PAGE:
Therefore, the present study aimed to reveal differences in the dynamic characteristics of lipid deposition in the three cohorts of in vitro cultured GCs from geese follicles at different developmental stages and to investigate the expression profiles of a series of lipid metabolism-related genes in these GCs. These data are expected to lay a foundation for future research on follicular lipid metabolism and the underlying molecular mechanisms.
Materials and methods
Tianfu meat geese, at the age of 35–45 weeks and laying in regular sequences of at least 2–3 eggs, were used in the present study. Geese were kept under natural conditions of temperature and light and had free access to food and water at the Experimental Farm of Waterfowl Breeding of Sichuan Agriculture University (Sichuan, China). Individual laying patterns were recorded on a daily basis. The healthy geese were killed by cervical dislocation 6–8 h ahead of oviposition. All procedures described herein were conducted according to the Guide of the Faculty Animal Care and Use Committee of Sichuan Agricultural University (Sichuan, China).
Isolation and culture of GCs
Follicles were rapidly dissected from each ovary and were then washed with ice-cold phosphate-buffered saline (PBS, Solarbio Science & Technology Co., Ltd, Beijing, China). These follicles were classified into pre-hierarchical (<10 mm) and hierarchical (designated as F5-F1) follicles, and three cohorts of them including the pre-hierarchical (6–10 mm), F4-F2 and F1 follicles were further selected for isolation of GCs based on our previously protocol [35,37]. GCs isolated from each cohort were digested with 0.1% collagenase (sigma, Aldrich, U.S.A.), counted using the Handheld Automated Cell Counter (Millipore Corporation, Billerica, MA 01821). The GCs were seeded at a density of ∼3 × 105 cells/well (12-well plate) and cultured as previously described , and these cells were used for Oil red O staining and qPCR.
Oil red O staining and morphological observation
The amount of lipids accumulated in GCs was evaluated using the Oil red O staining method according to a previously described protocol with slight modification . In brief, after being washed three times with PBS, cells were fixed with 4% paraformaldehyde (Solarbio Science & Technology Co., Ltd, Beijing, China) for 1 h. Then, the cells were washed twice with PBS, and were subsequently stained with Oil red O (Sigma, ST. Louis, United States) in the dark for 1 h at room temperature. Thereafter, cells were washed with PBS and photographed using a phase contrast microscope (Olympus, Tokyo, Japan). Finally, isopropanol was added into wells to extract Oil red O that transferred to 96-well plates and subjected to determination of optical density (OD) value at 490 nm using the automatic enzyme immunoassay analyzer.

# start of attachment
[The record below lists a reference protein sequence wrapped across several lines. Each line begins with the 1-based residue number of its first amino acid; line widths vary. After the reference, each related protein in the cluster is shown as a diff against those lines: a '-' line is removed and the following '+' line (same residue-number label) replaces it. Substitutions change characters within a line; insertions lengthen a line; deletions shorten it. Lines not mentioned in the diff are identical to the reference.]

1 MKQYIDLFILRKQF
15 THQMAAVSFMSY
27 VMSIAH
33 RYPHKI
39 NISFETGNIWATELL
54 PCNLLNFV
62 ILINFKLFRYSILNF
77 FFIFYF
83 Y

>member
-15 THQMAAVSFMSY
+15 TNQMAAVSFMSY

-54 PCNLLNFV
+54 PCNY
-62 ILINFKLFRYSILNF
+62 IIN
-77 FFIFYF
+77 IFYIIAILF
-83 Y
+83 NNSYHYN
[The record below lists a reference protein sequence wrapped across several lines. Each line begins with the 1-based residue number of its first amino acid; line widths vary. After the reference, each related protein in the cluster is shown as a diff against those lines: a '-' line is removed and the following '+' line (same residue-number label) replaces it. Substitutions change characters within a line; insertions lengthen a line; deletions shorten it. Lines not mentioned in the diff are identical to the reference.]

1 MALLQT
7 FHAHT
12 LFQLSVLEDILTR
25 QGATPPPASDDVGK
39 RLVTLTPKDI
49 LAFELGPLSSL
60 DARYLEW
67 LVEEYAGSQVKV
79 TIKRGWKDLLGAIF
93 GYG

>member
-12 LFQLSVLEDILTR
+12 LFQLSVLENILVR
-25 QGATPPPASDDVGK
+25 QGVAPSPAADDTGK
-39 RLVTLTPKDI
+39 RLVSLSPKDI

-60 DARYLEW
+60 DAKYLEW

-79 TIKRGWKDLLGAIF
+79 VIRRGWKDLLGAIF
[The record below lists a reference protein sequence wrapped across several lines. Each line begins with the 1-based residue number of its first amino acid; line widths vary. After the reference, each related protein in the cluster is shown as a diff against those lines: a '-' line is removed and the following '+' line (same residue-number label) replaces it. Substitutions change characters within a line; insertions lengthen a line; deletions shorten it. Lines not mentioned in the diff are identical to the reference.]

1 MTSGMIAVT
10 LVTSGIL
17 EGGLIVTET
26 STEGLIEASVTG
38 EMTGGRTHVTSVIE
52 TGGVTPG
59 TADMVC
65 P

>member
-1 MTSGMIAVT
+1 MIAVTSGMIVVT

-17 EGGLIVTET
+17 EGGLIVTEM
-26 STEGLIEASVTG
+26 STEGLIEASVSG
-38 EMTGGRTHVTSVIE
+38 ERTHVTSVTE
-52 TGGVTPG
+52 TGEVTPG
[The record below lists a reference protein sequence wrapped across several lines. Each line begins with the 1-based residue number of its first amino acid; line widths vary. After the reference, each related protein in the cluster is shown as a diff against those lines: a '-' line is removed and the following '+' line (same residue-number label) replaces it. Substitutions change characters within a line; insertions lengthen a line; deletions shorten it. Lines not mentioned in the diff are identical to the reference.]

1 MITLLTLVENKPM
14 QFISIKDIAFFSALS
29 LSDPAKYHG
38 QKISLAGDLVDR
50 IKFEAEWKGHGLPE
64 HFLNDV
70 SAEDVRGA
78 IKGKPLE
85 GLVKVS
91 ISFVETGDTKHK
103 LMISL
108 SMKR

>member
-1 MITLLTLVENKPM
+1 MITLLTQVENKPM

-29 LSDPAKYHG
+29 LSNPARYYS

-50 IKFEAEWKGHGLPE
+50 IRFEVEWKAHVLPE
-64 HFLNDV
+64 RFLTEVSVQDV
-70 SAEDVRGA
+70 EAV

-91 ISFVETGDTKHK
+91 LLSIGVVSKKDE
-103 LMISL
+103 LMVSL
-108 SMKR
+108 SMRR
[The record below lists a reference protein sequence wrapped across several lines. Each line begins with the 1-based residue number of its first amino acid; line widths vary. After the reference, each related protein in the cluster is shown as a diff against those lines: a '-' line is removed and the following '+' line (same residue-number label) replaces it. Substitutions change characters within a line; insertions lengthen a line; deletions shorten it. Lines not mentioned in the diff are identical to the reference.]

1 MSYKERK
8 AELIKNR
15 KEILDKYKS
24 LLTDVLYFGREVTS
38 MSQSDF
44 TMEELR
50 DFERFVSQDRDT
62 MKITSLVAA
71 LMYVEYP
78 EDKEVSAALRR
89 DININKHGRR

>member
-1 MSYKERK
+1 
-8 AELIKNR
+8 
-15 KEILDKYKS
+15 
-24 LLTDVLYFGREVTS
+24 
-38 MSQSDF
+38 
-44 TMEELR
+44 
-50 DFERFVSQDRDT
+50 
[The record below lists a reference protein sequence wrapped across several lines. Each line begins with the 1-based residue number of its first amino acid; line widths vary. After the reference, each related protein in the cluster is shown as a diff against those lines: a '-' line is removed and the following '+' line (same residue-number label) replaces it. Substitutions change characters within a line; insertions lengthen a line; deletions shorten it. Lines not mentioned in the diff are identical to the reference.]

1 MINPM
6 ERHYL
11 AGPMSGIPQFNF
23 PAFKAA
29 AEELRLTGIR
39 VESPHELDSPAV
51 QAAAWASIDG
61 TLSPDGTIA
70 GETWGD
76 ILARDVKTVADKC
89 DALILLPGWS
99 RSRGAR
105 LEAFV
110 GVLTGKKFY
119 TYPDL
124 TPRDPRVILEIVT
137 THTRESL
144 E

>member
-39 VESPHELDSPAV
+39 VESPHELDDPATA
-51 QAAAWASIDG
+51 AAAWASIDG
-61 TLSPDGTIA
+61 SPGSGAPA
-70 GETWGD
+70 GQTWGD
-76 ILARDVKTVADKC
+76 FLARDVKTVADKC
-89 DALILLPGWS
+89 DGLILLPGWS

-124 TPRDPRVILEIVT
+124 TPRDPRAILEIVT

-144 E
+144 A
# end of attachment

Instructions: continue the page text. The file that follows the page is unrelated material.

RNA extraction and cDNA synthesis
Total RNA was extracted from each sample using Trizol reagent (Invitrogen, Carlsbad, CA, U.S.A.), according to the manufacture’s instruction. The RNA quality, purity and concentration were using gel electrophoresis and spectrophotometric absorbance measurement. Equal amount of total RNA (1 μg) from each sample was reversely transcribed into cDNA using a cDNA synthesis kit following the manufacture’s instruction (TaKaRa, Shiga, Japan).
Quantitative real-time PCR
The mRNA expression levels of those genes of interest were detected by quantitative real time PCR (qRT-PCR) using the SYBR PrimerScriptTM RT-PCR kit (TaKaRa, Shiga, Japan). The qRT-PCR reactions were conducted in a 12.5 μl volume (containing 1 μl cDNA, 6.25 μl of SYBR PremixEX Taq, 4.25 μl of sterile water and 1 μl of primers) and were run on the CFX96TMReal-Time System (Bio-Rad, Hercules, CA, U.S.A.). The qRT-PCR procedures included 95°C for 10 s, followed by 40 cycles of 95°C for 5 s imposing the annealing temperature for 30 s and at 72°C for 10 min. An 80-cycle melting curve was performed, starting at a temperature of 65°C and increasing by 0.5°C every 10 s to determine primer specificity. Each sample was conducted in triplicate and the relative mRNA level for genes were normalized by β-actin and 18 s rRNA using 2−ΔΔCt method . Primer used for qRT-PCR are listed in Table 1.
|Genes .||Forward primer (5′-3′) .||Reverse primer (5′-3′) .||Tm (°C) .||Size (bp) .|
|Genes .||Forward primer (5′-3′) .||Reverse primer (5′-3′) .||Tm (°C) .||Size (bp) .|
Houskeeping gene for data normalization.
Results were presented as the mean ± standard error of mean (SEM) of three independent experiments. All data were subjected to analysis of variance (ANOVA), and differences among the means were assessed for significance by Duncan’s multiple range test using SPSS (IBM, SPSS Inc., Chicago, IL, U.S.A.). P < 0.05 was considered statistically significant.
Dynamic changes in morphological characteristics of lipid droplets among different cohorts of in vitro cultured GCs